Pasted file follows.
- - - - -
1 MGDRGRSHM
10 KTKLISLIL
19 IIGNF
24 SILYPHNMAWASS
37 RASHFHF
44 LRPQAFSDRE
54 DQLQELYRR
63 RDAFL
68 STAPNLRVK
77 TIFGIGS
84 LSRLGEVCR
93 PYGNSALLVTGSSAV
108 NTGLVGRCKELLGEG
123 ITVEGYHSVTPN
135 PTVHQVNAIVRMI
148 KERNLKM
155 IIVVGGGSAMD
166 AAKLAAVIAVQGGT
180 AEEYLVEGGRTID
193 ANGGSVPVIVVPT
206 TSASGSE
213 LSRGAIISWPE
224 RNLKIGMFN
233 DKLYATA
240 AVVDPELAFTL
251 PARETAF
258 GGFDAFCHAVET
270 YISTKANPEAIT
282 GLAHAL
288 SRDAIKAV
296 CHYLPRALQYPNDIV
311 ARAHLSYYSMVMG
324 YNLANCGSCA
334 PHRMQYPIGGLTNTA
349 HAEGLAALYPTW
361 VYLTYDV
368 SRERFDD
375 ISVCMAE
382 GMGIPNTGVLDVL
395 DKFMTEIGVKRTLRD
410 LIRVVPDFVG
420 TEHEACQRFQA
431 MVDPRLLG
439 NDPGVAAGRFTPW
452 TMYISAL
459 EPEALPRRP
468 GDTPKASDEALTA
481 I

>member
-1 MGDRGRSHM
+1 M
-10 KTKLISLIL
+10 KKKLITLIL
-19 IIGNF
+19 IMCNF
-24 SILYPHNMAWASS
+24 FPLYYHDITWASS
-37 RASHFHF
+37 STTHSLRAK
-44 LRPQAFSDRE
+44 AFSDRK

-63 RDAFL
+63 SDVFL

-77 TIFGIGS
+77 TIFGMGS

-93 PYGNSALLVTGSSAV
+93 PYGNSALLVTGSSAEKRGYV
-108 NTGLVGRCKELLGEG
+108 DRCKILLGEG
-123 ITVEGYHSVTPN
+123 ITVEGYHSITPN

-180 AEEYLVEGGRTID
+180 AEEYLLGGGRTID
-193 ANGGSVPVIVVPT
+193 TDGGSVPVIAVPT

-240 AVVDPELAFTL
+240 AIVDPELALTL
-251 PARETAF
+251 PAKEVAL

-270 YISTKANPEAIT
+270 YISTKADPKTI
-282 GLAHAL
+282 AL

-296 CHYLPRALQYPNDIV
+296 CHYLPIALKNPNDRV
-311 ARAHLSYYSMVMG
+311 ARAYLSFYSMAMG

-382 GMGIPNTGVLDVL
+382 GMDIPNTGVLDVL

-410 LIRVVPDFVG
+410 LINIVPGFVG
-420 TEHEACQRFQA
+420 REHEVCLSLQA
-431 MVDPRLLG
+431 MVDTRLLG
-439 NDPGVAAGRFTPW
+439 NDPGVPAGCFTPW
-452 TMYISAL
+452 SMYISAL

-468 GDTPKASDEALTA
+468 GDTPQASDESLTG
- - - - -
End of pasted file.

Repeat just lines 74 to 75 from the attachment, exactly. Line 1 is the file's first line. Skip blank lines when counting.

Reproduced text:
-193 ANGGSVPVIVVPT
+193 TDGGSVPVIAVPT